All of the watercolours are made with gouache (opaque watercolour sometimes known as bodycolour, a paint consisting of pigments in a binding agent of water-soluble gum) on sheets of blue paper. Although Turner was already using gouache on mid-toned paper for informal colour sketches (for example, those of Petworth in 1827, mostly at Tate; Turner Bequest CCXLIV), these French rivers watercolours are the only such sketches he made as finished works for the engraver.12 In 1981 art historian Nicholas Alfrey pointed out that the use of gouache on blue paper helped clarify the progression of tones because the paper provided a mid-tone above or below which light or dark accents could be placed.13
In these watercolours Turner emphasised the effects of light, and contrasts of light and dark. Especially noticeable is his exuberant use of colour. Sometimes contrasting colours are deployed to convey the effects of light. As Victorian art critic John Ruskin put it, Turner ‘paints in colour but he thinks in light and shade’.14 Turner was well aware of the role engravings could play in popularising his work and was best known to the public of his day through engravings of his work.15 Yet for the engraver’s task of translating the works into tones of black and white, his colours could have been more of a hindrance than a help. In the 1820s Turner had become increasingly preoccupied with the relationship of colour to black and white. Most late eighteenth-century watercolours had been closely adapted to the needs of the engraver, with detailed underdrawing, beneath layers of grey wash to establish the distribution of light and shade. However, by Turner’s time this approach was being challenged. Turner’s later watercolours for engravers are expressive works of art in their own right, with fewer obvious concessions to the engravers’ needs.
These watercolours are some of the least detailed designs ever supplied by Turner to his engravers. They are particularly lacking in clear lines, and some elements are effectively indecipherable. Yet the resulting engravings are especially fine, detailed and sensitive. Turner achieved this by working closely with his engravers. Engraving is an artistic expression in its own right requiring skill and judgement, rather than merely copying, and over years Turner built up a group of engravers who were sympathetic to his work. He supervised the production of the works16 and was rigorous in his requirements, frequently annotating their proof impressions with instructions, comments, diagrams and touchings.17 As art historian Luke Herrmann suggests, this intense involvement had the further and broader result of Turner raising the standard of British engraving as a whole.18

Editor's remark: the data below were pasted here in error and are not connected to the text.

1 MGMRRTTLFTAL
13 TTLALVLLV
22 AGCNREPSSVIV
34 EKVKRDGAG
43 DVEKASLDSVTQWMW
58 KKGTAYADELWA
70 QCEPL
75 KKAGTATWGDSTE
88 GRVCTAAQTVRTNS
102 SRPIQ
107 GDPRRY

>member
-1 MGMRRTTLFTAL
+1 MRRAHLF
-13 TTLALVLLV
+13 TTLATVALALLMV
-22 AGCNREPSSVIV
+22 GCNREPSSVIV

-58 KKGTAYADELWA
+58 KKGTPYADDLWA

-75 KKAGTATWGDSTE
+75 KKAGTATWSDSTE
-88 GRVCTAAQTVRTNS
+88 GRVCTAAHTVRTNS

1
Untraced, Wilton 1979, p.412 no.954; Warrell 1999, p.273.
2
Wilton 1979, p.414 no.967; Warrell 1999, pp.274–5.
3
Wilton 1979, p.414 no.966; private collection; Warrell 1999, pp.275–6 no.132, fig.168.
4
Private collection, Wilton 1979, p.416 no.987, reproduced; Warrell 1999, p.278 no.149, fig.245.
5
Wilton 1979, p.416 no.988 (reproduced); Warrell 1999, p.278 no.150, fig.250.
6
See Wilton 1979, pp.409–12 nos.930–950, for the watercolour designs on blue paper, mostly in the Ashmolean Museum, Oxford.
7
Ian Warrell, ‘Seine’, in Joll, Butlin and Herrmann 2001, p.289; Wilton 1987, p.204;Wilton 2006, p.238.
8
Lyles and Perkins 1989, p.39; see Cecilia Powell, Turner’s Rivers of Europe: The Rhine, Meuse and Mosel, exhibition catalogue, Tate Gallery, London 1991.
9
Ian Warrell, ‘Turner’s Annual Tour’, in Joll, Butlin and Herrmann 2001, p.349.
10
Finberg 1909, II, p.789.
11
Warrell 1999, pp.269–278.
12
Lyles and Perkins 1989, p.39.
13
Alfrey 1981, p.189.
14
Quoted in Pye and Roget 1879, p.8.
15
Lyles and Perkins 1989, p.7
16
Ibid., p.12.
17
Ibid., p.11.
18
Luke Herrmann, ‘Engraving and Turner’, in Joll, Butlin and Herrmann 2001, p.90.

Caroline South
November 2017

How to cite

Caroline South, ‘‘Wanderings by the Seine’ Watercolours, for the ‘Turner’s Annual Tour’ Series (‘The Rivers of France’) c.1832–3’, November 2017, in David Blayney Brown (ed.), J.M.W. Turner: Sketchbooks, Drawings and Watercolours, Tate Research Publication, November 2019, https://www.tate.org.uk/art/research-publications/jmw-turner/wanderings-by-the-seine-watercolours-for-the-turners-annual-tour-series-the-rivers-of-r1195838, accessed 16 February 2020.